Chelsea Guo ’18 is a Nashville native and studies Political Science and MCDB at Yale. She’s particularly interested in better understanding the political and ethical implications of artificial intelligence. She previously worked at the Future of Humanity Institute at Oxford University right next to the Center for Effective Altruism. She believes AI should be a major concern of all effective altruists as it poses worldwide existential risks but also potential benefits to humanity.
Sam is from Zimbabwe where he has always looked at the inequalities and layers of suffering that exist. Throughout his life in that context he questioned the role of both an individual and a community in the process towards positive change. For his final two years of high school he went to the United World College in Costa Rica but still looks to Zimbabwe as home.
Kumsal is a sophomore at Silliman college, and she is from Istanbul, Turkey. She is planning to major in Psychology and Computer Science. She is excited to be a part of YEA this year, and she is looking forward to being a Speaker Events Officer.
Jessica McCurdy is from the rural town of Fort McCoy Fl. After being overwhelmed by the many good charitable and social causes she adopted Effective Altruism as a methodology for making the biggest positive impact. She believes that empathy should extend across the world and that we have the resources to make real significant change. She is also a part of the Yale Leadership Institute and TEDx Yale.
Lewis Ho comes from Hong Kong. Prior to coming to Yale he’d also studied in California and lived in Germany. He joined the Effective Altruists because he was trying very hard to figure out what he should be doing to make the world just a bit more of a wholesome place for people, and found in EA a community asking themselves similar things. With EA, Lewis wants to help build this community that helps promote critical thinking and action regards to service.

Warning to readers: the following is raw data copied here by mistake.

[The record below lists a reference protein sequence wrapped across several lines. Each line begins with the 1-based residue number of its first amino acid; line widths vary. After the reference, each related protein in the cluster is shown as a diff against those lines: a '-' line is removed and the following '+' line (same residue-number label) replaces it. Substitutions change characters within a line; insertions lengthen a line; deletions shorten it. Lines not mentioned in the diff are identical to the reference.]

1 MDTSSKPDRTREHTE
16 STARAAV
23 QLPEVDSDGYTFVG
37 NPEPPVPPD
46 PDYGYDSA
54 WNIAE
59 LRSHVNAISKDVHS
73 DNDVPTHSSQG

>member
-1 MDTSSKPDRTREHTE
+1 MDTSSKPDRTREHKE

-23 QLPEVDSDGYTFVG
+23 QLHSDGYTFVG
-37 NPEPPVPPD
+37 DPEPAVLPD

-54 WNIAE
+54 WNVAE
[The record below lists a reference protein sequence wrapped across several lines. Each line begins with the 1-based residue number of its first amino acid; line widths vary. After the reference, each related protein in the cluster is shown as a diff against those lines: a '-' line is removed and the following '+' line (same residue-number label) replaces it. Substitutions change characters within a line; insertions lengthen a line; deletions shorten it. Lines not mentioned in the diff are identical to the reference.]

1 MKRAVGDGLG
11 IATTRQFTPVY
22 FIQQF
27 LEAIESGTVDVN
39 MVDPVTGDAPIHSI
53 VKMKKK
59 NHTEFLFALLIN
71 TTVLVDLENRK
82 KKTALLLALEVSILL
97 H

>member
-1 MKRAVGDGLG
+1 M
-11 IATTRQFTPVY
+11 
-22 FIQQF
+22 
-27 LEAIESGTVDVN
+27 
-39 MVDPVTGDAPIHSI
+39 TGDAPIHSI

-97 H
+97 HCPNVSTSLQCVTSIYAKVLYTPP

Aaron Gertler ’15 is a co-founder of Yale Effective Altruists. He likes effective altruism because it promotes clear thinking and could make the future a better place to live. When not trying to improve the world, he moonlighted as the chairman of the Yale Record, one of the world’s oldest humor magazines. As a Cognitive Science major, he spends a lot of time thinking about how to convince people to do things. He also writes a blog on many topics, including effective altruism.
Tammy Pham ’15 was born in Saigon, Vietnam, and is fluent in English. She is a Cognitive Science major interested in memory and how it shapes behavior and identity. She hopes that effective altruism will build a world in which people live longer, create more memories, and form many more good memories than bad. She also danced with Phoenix, Yale’s undergraduate Asian dance troupe, and is now studying medicine at UC San Diego.
Robert Yaman ’15 is a philosophy and math major from Seattle. He views Effective Altruism as a worthwhile and productive philosophy to adopt when approaching the problems of the world, and he is particularly interested in EA as it applies to convincing people to adopt more pro-animal habits (such as vegetarianism) in their lifestyles. He also likes to sing and play nerdy games. Since graduating, he has worked at Google, and is looking to found a clean meat start-up.
Prague’s born and raised, Šimon Podhajský ’15/’16 received a Bachelor of Science degree in Cognitive Science with a focus on irrationality. Effective altruism appeals to him because anything worth doing is worth doing with a statistically significant effect. After graduation, he has worked as a postgraduate associate at the Yale Decision Neuroscience Lab and takes pictures of all the things on his spare time.
Gabe Rissman is from Summit, NJ. He is interested in doing the most possible good in his lifetime, and is particularly interested in existential threats to humanity. Gabe enjoys philosophical discussions, climate change activism, and floating dance parties.